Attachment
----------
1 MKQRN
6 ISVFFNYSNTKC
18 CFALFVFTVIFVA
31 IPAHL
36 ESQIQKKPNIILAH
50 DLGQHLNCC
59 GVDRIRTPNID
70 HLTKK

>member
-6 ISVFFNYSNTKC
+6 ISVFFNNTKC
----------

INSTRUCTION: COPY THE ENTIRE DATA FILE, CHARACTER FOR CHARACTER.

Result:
1 MKQRN
6 ISVFFNYSNTKC
18 CFALFVFTVIFVA
31 IPAHL
36 ESQIQKKPNIILAH
50 DLGQHLNCC
59 GVDRIRTPNID
70 HLTKK

>member
-6 ISVFFNYSNTKC
+6 ISVFFNNTKC